|Publication number||US4517599 A|
|Application number||US 06/461,354|
|Publication date||May 14, 1985|
|Filing date||Jan 27, 1983|
|Priority date||Jan 27, 1983|
|Also published as||DE3471778D1, EP0134244A1, EP0134244B1, WO1984002989A2, WO1984002989A3|
|Publication number||06461354, 461354, US 4517599 A, US 4517599A, US-A-4517599, US4517599 A, US4517599A|
|Inventors||Robert Zwirn, Edward J. Dragavon, Brian Smithgall|
|Original Assignee||Hughes Aircraft Company|
|Export Citation||BiBTeX, EndNote, RefMan|
|Patent Citations (3), Referenced by (28), Classifications (12), Legal Events (8)|
|External Links: USPTO, USPTO Assignment, Espacenet|
Image systems including television cameras, charge coupled device imagers, forward looking infrared sensors, and infrared charge coupled device detectors produce a video image having a resolution limited by the sampling rate of the imager. Designers of such systems typically limit the sampling rate to slightly more than two samples between the first zeros of the diffraction blur (in accordance with the Nyquist criteria). The Rayleigh resolution limit (computed from the size of the aperture and the wavelength of the scene energy) described the limits of what the eye can see. A discussion of the Rayleigh limit is given in Jenkins and White, Fundamentals of Optics, McGraw-Hill, 1957 at page 304. Specifically, a minimum angle of resolution between two points for an imager having a circular aperture of diameter D sensing light wavelength λ is 0.244λ/D radians. Accordingly, scanning imager systems are typically designed so that the scan angle subtended between adjacent samples is less than 0.122λ/D radians.
In this invention, the resolution of an object is enhanced by first effectively decreasing the scan angle subtended between adjacent samples to well below that of the Rayleigh limit to obtain a better estimate of an image blurred by the point spread function (or diffraction pattern) of the aperture. The next step is to process this blurred image to at least partially remove the blur. The unblurring process consists of convolving this finely sampled blurred image with a specially designed convolution mask. This mask effectively outputs an enhanced pixel at each step of the convolution.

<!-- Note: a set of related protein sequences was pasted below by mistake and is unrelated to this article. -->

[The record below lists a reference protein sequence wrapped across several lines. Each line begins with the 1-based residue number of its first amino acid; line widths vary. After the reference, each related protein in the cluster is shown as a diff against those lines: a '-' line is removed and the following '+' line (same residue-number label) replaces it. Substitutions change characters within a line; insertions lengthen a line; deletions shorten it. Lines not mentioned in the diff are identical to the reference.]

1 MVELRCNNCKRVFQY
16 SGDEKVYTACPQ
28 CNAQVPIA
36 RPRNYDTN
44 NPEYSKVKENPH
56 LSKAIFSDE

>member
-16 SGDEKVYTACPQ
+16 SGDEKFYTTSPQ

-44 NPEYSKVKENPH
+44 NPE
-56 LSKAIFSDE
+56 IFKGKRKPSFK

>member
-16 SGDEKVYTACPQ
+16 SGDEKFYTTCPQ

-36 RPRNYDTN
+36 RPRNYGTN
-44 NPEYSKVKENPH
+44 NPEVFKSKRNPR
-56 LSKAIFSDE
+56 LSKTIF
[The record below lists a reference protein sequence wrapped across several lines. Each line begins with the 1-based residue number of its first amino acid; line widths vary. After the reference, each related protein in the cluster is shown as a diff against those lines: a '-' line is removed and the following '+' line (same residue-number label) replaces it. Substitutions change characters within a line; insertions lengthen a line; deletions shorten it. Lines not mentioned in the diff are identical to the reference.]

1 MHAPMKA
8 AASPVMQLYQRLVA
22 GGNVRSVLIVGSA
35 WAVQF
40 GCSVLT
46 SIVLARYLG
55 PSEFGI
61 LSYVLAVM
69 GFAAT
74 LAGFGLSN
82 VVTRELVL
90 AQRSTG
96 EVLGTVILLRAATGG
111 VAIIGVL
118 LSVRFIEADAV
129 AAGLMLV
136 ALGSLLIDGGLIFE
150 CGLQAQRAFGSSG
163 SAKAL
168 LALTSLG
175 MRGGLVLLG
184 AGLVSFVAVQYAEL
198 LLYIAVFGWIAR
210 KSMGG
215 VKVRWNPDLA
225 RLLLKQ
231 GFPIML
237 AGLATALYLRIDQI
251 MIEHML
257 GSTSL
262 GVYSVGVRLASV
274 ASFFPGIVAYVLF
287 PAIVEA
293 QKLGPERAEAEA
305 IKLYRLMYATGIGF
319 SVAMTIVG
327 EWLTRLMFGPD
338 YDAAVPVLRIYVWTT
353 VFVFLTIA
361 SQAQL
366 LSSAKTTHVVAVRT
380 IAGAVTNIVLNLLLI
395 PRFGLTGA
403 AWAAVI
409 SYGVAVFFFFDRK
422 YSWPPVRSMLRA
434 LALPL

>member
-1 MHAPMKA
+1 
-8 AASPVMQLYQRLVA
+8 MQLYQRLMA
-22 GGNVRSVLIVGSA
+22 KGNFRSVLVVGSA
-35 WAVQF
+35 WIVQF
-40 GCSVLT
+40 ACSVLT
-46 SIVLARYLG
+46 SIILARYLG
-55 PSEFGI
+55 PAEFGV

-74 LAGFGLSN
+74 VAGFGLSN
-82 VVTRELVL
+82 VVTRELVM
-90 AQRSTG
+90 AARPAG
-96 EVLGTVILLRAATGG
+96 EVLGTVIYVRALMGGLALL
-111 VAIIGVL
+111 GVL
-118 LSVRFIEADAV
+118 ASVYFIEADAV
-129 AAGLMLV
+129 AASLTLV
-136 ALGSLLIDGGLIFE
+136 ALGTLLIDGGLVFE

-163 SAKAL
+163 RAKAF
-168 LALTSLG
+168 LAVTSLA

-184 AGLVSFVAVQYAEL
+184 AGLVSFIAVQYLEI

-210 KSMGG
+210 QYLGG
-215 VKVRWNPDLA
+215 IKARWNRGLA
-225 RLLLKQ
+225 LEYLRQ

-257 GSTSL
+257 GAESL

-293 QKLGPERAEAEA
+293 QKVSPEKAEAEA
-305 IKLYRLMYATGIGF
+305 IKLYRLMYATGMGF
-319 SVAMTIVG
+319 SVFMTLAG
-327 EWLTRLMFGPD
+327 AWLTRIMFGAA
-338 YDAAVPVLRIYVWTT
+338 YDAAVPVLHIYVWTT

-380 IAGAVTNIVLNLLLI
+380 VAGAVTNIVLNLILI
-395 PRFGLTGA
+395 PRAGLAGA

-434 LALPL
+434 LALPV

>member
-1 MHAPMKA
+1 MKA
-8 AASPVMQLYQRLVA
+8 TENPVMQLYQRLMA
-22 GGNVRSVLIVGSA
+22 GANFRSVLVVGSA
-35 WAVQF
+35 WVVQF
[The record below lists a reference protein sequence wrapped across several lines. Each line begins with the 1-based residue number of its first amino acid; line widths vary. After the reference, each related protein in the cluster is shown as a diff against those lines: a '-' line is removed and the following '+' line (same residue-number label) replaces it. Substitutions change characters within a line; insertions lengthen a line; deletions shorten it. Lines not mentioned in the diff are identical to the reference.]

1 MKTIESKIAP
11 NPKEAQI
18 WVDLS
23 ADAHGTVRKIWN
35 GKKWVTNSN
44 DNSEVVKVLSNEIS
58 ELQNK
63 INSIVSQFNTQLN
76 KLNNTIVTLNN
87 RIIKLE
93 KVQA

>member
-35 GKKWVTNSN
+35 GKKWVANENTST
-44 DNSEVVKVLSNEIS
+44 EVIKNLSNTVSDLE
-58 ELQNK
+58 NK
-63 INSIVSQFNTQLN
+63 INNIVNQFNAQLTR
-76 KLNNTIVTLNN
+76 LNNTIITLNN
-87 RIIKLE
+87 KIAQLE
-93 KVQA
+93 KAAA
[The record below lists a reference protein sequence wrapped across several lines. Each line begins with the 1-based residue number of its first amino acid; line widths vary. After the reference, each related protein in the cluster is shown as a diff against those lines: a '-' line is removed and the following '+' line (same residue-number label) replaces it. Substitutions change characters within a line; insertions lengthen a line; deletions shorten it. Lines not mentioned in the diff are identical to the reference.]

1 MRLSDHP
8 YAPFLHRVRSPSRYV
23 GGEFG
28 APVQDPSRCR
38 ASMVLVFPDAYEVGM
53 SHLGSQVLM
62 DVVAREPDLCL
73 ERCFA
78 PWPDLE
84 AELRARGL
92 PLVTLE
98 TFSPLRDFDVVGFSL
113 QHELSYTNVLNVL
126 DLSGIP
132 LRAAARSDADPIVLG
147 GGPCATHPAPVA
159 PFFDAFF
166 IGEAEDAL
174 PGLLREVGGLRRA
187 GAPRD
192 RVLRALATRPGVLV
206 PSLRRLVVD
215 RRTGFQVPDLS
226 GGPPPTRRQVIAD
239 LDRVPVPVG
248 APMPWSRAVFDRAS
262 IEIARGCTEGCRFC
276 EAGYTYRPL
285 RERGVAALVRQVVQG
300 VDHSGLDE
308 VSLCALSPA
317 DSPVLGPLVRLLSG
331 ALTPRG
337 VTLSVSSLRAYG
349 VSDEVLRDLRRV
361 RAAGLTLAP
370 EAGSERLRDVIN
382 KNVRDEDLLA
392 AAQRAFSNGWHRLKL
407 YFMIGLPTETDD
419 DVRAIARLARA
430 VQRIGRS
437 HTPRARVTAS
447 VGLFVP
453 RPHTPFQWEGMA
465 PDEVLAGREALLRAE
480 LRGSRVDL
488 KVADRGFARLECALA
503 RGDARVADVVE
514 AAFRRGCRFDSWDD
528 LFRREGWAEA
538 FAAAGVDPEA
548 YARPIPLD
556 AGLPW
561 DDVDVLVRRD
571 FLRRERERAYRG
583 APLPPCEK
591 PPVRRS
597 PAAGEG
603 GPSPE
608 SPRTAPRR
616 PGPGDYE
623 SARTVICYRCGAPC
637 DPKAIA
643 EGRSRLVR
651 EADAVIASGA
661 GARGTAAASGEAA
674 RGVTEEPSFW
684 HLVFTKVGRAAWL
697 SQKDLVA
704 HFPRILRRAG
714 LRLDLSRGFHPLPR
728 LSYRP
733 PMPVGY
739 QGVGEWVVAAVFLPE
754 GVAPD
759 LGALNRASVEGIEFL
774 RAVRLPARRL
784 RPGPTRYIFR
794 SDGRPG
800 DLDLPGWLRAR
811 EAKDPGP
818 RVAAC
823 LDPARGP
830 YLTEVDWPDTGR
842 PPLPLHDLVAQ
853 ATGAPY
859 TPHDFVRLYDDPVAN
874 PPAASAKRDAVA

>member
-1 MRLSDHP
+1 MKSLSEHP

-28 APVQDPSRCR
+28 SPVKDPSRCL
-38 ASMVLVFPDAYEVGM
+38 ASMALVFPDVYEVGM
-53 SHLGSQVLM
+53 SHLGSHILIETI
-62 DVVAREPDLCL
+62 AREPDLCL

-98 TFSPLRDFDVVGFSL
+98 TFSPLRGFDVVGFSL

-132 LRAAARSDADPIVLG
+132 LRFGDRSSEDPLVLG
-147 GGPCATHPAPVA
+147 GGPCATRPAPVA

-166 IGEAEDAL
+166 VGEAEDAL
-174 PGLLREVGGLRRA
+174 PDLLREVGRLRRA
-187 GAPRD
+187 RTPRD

The mask simultaneously performs the equivalent of the following operations:
(1) blur the image again;
(2) subtract this reblurred image from the original image to form degradation estimates; and
(3) add the estimates of the losses back into the original image.
In one embodiment of the invention, the increase in sampling rate beyond the Rayleigh limit in a conventional imager having its sampling rate limited by the Rayleigh criterion is achieved by using multiple image registration. This technique allows the present invention to be used on existing imaging systems. In the multiple image registration of this invention, a single multiple-registered video frame consisting of a plurality of subpixels of reduced area is constructed from a plurality of normal video frames, each comprising a pluralty of standard pixels. The image motion or camera jitter between subsequent normal video frames determines the subpixel displacement in the multiple-registered video frame. Implementation of multiple-image registration in already existing system hardware may be accomplished using a correlation tracker, or image motion compensating servo error or camera platform stabilizing gyro error. The subpixel displacement is determined in this way.
In another embodiment of the invention, the number of samples in a given angle of scan in a conventional imager may be increased by using image interpolation and zoom. Image interpolation and zoom is useful when there is not enough time to process a plurality of video frames to construct a multiple-registered video frame. Another technique is to use smaller sized detectors in order to achieve dense sampling in a single frame.
The invention may be understood by reference to the accompanying drawings, of which:
FIG. 1a illustrates a typical aperture and sensor receiving light from two point sources;
FIG. 1b illustrates the diffraction pattern or point spread function corresponding to FIG. 1a;
FIG. 2a illustrates four multiple-registered video frames;
FIG. 2b illustrates a sub-pixel mosaic synthesized from the four multiple-registered video frames of FIG. 2a;
FIG. 2c illustrates an imaging device suitable for generating multiple-registered video frames;
FIG. 3 illustrates a scheme for fast acquisition of multiple-registered video frames;
FIG. 4 illustrates an image interpolation technique which may be used in this invention in lieu of the multiple-registration technique of FIGS. 2a, 2b, and 2c;
FIGS. 5a, 5b, and 5c illustrate an unblurring process employing degradation estimates;
FIG. 6 is a block diagram illustrating a system for implementing the technique of FIGS. 5a, 5b and 5c; and
FIG. 7 is a graphic perspective view of the surface corresponding to the convolution mask used in the system of FIG. 6.
FIG. 1a is a simplified schematic diagram illustrating two points A, B viewed through a circular aperture 1 (shown in cross-section) of diameter D by a lens 3 of a camera 5 sensing radiation of wavelength λ emitted or reflected from the two points A and B. The angle θ subtended between the two points A and B at the lens 3 is equal to the Rayleigh limit 0.244λ/D.